Propagation by root suckers is easy; these are often produced abundantly. Under natural conditions, Ocotea usambarensis regenerates mainly by suckers because undamaged seed is uncommon. After natural breakdown of an old tree, the gap is first filled by fast-growing pioneer species, in the shade of which the Ocotea usambarensis suckers can establish, and after death of the pioneer species they can develop into new trees.
Ocotea usambarensis is mainly harvested from natural stands, and the extent of plantations is very limited and confined to Kenya and Tanzania. Large-scale logging leads to secondary forest types in which Ocotea usambarensis does not play a significant role because of lack of regeneration.
In plantations a heavy first thinning is recommended 15–20 years after planting, reducing the stock to about 700 trees/ha, with subsequent thinnings at intervals of 7–10 years. Rotation cycles of 60–70 years have been practised in Tanzania, but these may be reduced to 50 years with proper thinning regimes to finally 220 trees/ha. Trees can be managed by coppicing, to which they respond well at any age.
Diseases and pests
Fruits are often heavily attacked by insects. Standing older trees often show heart rot caused by fungi such as Ganoderma applanatum and Fomes spp. The bark of young trees is stripped by squirrels and tree hyraxes and the leaves are browsed by elephants.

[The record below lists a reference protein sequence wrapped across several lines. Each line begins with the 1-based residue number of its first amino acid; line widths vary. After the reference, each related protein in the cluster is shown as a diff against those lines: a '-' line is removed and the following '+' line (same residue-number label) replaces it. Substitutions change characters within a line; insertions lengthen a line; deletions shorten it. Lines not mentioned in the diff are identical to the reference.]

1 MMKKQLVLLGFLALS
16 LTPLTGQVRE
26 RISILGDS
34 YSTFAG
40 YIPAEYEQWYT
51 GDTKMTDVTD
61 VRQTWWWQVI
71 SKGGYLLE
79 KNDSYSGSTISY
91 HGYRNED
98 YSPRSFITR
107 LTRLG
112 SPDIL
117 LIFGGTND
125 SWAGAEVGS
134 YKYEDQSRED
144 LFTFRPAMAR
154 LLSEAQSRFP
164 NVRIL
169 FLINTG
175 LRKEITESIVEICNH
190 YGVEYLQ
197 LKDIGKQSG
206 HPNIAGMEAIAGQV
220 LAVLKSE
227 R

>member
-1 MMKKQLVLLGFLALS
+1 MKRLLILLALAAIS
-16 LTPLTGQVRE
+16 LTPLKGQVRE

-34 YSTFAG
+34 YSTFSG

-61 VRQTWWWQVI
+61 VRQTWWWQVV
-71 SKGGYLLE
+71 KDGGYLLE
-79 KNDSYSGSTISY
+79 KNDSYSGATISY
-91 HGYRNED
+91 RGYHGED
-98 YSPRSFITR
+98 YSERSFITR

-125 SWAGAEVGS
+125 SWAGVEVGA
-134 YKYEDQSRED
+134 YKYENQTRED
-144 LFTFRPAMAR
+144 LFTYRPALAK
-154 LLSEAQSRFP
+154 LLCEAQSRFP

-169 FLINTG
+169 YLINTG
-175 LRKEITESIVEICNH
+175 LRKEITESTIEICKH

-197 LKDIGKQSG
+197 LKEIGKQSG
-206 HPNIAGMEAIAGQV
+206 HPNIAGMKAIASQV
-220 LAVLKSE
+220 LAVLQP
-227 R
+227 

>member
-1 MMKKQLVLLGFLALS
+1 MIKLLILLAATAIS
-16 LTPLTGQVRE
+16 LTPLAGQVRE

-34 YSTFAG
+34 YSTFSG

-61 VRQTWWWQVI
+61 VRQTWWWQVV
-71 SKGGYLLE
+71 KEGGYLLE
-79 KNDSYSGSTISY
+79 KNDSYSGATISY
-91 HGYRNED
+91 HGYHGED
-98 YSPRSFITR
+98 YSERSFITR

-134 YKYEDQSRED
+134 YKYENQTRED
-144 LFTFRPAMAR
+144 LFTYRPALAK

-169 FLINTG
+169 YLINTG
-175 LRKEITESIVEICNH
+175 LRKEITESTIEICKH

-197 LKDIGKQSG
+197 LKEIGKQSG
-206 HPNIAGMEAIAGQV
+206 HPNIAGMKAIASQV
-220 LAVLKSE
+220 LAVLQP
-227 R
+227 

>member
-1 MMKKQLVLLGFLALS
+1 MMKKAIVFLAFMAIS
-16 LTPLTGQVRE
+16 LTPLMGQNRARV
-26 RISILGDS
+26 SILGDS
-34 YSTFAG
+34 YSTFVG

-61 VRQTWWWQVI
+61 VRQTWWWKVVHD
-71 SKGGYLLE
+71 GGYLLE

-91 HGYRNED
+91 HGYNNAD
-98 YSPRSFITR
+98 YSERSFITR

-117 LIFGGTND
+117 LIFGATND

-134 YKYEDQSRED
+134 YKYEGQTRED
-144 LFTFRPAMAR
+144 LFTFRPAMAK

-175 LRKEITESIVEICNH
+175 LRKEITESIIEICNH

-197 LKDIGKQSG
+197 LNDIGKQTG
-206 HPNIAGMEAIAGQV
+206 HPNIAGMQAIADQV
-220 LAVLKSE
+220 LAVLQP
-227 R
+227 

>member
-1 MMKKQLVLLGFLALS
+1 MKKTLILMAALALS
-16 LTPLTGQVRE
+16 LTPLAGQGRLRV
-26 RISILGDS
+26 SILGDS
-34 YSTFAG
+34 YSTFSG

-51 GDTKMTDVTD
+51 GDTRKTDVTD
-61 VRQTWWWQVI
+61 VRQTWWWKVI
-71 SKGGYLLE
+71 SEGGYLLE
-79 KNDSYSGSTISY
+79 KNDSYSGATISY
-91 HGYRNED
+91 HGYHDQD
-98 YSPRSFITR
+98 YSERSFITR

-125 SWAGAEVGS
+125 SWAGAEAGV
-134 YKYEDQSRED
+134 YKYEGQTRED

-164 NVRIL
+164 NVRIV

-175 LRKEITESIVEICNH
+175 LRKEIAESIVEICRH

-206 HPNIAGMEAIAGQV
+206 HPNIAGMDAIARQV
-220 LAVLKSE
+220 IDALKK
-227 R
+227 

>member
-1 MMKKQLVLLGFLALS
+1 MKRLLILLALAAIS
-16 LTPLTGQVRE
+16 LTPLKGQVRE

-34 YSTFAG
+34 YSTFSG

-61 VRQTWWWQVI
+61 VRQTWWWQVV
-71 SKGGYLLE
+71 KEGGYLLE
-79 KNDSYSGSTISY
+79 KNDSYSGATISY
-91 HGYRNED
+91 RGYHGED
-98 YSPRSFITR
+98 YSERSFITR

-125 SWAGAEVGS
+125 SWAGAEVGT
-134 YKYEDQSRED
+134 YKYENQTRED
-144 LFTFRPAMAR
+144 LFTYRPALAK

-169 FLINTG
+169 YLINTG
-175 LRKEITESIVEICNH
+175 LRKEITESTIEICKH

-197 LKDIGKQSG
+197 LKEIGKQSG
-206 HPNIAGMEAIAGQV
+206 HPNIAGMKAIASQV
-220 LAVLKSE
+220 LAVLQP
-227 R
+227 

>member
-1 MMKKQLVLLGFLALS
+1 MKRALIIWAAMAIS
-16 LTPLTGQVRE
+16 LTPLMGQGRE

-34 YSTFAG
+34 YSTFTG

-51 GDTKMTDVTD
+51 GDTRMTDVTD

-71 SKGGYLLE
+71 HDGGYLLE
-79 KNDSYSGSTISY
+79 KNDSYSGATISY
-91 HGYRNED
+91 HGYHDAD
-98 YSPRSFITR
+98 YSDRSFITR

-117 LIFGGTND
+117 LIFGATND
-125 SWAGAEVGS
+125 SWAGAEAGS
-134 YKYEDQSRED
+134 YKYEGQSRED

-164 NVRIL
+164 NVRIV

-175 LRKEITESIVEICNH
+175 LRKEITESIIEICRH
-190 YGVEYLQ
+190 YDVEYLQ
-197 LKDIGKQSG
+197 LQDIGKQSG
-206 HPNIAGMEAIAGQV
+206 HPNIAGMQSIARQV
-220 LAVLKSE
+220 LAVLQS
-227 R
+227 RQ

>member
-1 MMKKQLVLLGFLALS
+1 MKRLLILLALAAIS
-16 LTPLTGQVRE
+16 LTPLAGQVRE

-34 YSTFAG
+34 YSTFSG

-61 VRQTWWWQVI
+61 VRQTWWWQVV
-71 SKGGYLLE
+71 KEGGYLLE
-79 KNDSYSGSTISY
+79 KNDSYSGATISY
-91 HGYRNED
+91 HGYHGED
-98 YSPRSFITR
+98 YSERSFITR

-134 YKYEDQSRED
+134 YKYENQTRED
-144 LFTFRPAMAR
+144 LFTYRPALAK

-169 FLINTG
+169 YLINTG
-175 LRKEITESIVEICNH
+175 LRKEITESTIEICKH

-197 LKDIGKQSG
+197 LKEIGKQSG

Handling after harvest
The logs of large trees often have rotten cores, and boles are sometimes ill-shaped or have much twisted grain. This makes selection of logs before sawing for different purposes important.
Genetic resources
In Kenya and Tanzania Ocotea usambarensis was dominant in many mountain forests, the so-called ‘ocotea forest’, but it occurs more sparsely in Uganda. However, it has become rare throughout East Africa due to over-exploitation and is officially protected in Kenya and Tanzania. Illegal logging is still widespread, and conservation measures seem to be necessary.
Ocotea usambarensis seems to have good prospects as a plantation timber tree, providing wood of excellent quality. Although it is considered valuable and has been over-exploited, very little research has been done on its growth rates and propagation methods. The common use of the bark in local medicine warrants more research on the pharmacological activities and on sustainable collection of the bark.
Major references
• Bolza, E. & Keating, W.G., 1972. African timbers: the properties, uses and characteristics of 700 species. Division of Building Research, CSIRO, Melbourne, Australia. 710 pp.
• Diniz, M.A., 1997. Lauraceae. In: Pope, G.V. (Editor). Flora Zambesiaca. Volume 9, part 2. Royal Botanic Gardens, Kew, Richmond, United Kingdom. pp. 45–59.
• Farmer, R.H., 1972. Handbook of hardwoods. 2nd Edition. Her Majesty’s Stationery Office, London, United Kingdom. 243 pp.
• Hines, D.A. & Eckman, K., 1993. Indigenous multipurpose trees of Tanzania: Uses and economic benefits for people. [Internet] Cultural Survival Canada, Ottawa, Canada. documents/show_cdr.asp?url_file=/docrep/X5327e/ x5327e1c.htm. Accessed May 2008.